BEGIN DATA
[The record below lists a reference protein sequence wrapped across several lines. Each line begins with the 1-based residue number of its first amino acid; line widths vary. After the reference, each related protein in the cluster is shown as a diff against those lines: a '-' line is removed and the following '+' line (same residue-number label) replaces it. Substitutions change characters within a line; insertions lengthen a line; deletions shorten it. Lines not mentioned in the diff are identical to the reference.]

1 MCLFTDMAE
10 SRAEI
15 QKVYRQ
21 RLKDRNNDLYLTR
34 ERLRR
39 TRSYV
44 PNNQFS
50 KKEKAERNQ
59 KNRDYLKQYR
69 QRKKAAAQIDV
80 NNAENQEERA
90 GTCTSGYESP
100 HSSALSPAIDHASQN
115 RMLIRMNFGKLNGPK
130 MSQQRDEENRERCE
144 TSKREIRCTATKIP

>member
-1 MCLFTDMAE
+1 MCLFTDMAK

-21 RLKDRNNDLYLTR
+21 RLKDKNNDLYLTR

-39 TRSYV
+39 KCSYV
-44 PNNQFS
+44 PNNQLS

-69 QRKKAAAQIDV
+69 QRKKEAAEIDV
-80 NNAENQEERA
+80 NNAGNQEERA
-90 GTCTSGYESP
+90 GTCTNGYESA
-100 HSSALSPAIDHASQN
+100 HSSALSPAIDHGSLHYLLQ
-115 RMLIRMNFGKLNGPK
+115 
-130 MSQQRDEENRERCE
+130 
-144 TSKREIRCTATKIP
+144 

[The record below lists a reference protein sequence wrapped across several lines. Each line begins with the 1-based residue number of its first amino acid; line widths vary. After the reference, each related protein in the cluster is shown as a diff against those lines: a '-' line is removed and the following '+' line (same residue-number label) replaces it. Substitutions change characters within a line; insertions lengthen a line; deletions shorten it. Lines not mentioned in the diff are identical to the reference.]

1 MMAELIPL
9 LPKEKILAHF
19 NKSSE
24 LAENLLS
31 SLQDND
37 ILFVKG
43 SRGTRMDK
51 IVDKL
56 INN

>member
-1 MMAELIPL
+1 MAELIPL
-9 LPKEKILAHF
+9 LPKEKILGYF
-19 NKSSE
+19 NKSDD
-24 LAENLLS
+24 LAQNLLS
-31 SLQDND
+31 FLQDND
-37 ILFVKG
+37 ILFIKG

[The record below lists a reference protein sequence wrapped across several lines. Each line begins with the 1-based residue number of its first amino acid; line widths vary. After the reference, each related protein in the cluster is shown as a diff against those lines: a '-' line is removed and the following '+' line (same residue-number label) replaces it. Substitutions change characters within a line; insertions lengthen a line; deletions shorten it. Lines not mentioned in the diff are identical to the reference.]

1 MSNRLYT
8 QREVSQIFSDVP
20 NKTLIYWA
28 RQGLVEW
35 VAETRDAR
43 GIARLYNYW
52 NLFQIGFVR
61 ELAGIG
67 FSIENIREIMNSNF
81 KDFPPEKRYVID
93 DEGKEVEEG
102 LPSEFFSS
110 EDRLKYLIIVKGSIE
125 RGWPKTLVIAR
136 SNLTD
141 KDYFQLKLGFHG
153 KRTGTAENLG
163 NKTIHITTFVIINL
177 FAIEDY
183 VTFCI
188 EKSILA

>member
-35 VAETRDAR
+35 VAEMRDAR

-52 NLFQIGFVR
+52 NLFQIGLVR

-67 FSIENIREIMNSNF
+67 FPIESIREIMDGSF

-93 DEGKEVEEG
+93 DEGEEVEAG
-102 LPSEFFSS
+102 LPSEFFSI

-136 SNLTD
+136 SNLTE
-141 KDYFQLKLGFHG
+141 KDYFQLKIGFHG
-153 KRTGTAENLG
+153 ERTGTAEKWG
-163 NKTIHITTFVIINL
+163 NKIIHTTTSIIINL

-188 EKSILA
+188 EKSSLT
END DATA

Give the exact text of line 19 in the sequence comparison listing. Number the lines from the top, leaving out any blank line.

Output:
-1 MCLFTDMAE